A few weeks ago, I came across an article on a friend’s Facebook wall, written by a massage therapy student, and I was amazed at how her article was similar to my philosophy on bodies and art modeling.
Not to mention, I’ve always been fascinated with massage and bodywork for as long as I can remember. And I love to just let myself melt on a massage table and let someone rub, stretch and knead all the knots and tension out of my body for an hour.
But I know there are people who are reluctant to get a massage, and in some cases, that’s due to hangups over their body image, which the author of this article tries to disabuse people of those notions. And I thought there was an incredible parallel to her views about the human body (through massage) and mine (art modeling).
I’ve talked in a previous post about what it’s like to model, at least in terms of what motivates you. And I’ve also talked about things like how your body can be presented nude—tattoos, trimming hair, basic vanity-type things.).
But I’ve never talked that much about what it’s like when you remove your robe for the first time (or what it’s like removing it for the hundredth time). Or what it’s like to have insecurities about your body. Am I too fat/thin? Am I too pale? Am I “attractive” enough to be a model.
These are all perfectly normal fears. In a future post (and I hate saying that, because I probably have about six posts that say “in a future post” and I’ve never followed up with that. I can be sporadic in that regard), I want to discuss this in more detail. But I’d like to take a stab at it, using the author’s wonderful article as a jumping off point. I’m going to skip the one or two that don’t have much (any) of a parallel, so don’t worry if it seems that I’m jumping around a bit. But there’s just so much about her massage musings that are equally applicable for art models.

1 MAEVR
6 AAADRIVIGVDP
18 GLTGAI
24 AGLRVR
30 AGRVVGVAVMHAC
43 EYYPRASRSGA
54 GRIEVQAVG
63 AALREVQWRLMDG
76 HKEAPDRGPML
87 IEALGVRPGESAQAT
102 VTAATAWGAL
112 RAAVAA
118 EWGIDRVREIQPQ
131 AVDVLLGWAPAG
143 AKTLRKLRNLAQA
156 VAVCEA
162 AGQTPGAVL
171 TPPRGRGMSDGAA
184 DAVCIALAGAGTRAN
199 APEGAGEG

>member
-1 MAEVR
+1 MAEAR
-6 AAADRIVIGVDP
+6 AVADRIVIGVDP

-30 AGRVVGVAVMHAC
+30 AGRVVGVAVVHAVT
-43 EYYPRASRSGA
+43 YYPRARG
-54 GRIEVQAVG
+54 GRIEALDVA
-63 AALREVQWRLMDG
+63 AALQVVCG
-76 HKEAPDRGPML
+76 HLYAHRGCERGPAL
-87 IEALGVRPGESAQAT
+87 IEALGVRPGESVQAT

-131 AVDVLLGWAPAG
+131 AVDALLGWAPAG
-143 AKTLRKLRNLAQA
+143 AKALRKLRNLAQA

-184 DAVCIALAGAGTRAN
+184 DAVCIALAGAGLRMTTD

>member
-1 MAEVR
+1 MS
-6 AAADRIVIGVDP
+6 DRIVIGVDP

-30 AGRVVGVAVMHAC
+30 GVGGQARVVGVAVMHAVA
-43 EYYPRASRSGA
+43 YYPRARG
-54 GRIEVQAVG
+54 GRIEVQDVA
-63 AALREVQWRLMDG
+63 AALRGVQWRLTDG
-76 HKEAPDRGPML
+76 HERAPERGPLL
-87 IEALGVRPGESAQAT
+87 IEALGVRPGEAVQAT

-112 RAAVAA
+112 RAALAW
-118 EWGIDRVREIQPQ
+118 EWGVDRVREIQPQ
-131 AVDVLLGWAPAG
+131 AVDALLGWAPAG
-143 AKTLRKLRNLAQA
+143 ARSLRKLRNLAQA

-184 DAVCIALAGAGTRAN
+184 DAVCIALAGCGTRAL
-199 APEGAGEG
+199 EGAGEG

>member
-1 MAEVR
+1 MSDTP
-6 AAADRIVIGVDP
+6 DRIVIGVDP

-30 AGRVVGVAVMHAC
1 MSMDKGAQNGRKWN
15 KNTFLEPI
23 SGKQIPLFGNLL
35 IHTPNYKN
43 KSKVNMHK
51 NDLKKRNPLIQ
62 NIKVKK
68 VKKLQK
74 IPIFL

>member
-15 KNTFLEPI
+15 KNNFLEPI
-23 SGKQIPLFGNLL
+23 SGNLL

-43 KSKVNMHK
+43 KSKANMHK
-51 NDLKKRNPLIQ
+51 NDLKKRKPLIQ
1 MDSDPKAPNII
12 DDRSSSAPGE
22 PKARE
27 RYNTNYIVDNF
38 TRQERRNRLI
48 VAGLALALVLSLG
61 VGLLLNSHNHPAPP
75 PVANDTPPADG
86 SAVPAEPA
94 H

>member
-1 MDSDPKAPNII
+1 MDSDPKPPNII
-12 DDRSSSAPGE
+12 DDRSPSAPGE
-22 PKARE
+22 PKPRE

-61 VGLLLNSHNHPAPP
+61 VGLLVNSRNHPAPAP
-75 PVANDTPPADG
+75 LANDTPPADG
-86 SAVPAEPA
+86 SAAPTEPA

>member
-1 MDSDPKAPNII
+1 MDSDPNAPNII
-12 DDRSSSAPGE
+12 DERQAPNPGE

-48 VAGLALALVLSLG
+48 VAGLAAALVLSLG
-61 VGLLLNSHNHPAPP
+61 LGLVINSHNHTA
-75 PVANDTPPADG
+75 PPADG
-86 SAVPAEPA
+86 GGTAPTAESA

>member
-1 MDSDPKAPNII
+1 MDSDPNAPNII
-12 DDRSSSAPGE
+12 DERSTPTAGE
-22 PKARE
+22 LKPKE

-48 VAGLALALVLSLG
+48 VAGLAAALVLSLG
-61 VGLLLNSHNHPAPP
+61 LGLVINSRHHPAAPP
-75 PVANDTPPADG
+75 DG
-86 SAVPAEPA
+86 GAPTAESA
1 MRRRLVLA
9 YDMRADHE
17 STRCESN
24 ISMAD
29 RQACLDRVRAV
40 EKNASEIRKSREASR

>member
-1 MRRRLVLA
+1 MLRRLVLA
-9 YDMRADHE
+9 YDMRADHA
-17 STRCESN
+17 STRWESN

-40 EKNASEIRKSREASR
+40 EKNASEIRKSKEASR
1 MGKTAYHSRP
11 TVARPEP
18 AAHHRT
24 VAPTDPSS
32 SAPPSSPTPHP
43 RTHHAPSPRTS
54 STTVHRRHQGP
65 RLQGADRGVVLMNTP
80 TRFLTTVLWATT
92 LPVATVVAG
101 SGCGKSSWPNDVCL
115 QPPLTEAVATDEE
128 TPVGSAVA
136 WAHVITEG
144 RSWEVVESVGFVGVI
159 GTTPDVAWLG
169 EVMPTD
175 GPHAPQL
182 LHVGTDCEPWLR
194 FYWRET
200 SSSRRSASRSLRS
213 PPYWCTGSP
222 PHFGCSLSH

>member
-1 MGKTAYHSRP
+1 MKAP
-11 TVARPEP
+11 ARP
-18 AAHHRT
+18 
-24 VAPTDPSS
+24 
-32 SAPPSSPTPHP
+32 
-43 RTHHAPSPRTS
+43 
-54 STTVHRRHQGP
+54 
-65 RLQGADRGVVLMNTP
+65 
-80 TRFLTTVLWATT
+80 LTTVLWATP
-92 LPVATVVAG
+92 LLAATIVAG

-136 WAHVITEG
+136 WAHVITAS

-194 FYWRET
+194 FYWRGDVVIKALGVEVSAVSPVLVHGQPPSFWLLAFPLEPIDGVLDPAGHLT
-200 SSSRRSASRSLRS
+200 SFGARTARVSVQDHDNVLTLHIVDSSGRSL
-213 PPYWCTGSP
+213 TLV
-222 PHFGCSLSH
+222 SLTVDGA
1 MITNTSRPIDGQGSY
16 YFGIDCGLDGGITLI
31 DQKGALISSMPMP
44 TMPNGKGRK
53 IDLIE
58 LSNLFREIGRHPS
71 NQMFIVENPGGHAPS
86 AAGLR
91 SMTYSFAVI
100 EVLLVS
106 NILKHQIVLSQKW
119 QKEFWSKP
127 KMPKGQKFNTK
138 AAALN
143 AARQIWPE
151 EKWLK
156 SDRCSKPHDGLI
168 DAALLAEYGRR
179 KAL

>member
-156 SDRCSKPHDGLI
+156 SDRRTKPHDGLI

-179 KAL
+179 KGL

Eight Things I Learned from 50 Naked People (safe for work): http://www.elephantjournal.com/2011/09/eight-things-i-learned-from-50-naked-people-kate-bartolotta/
1. “Your body doesn’t lie”
While the author is talking about muscles, you’ll find that while on the podium, your body won’t lie to you. Sure, you’ll feel some mild discomfort in a lot of your poses, but you’ll eventually find that one pose where you get overly ambitious and think you’ll be able to play through the pain.
You won’t always be able to do that. It happens to every model. And from time to time, you’ll get into a pose that feels okay for the first minute, a bit uncomfortable at the two minute mark, and utterly painful at the five minute mark.
And you still have five more minutes to go
Sometimes you can soldier on, but chances are your sore parts are going to be bucking like a bronco. It’s best to know when you’ve reached the “point of no return” on a certain pose, and become familiar with your body and what it can do, might be able to do in the future, and won’t be able to do. Some people can’t do certain types of poses for longer than X minutes, some can’t do certain poses at all. You can’t fool your body.
3. “That thing you’re embarrassed about? That you don’t want anyone to see? That you tense up and hold your breath over? The part of you that you wish were different? It’s ok. Let go. Enjoy it. It’s part of what makes you so beautiful.”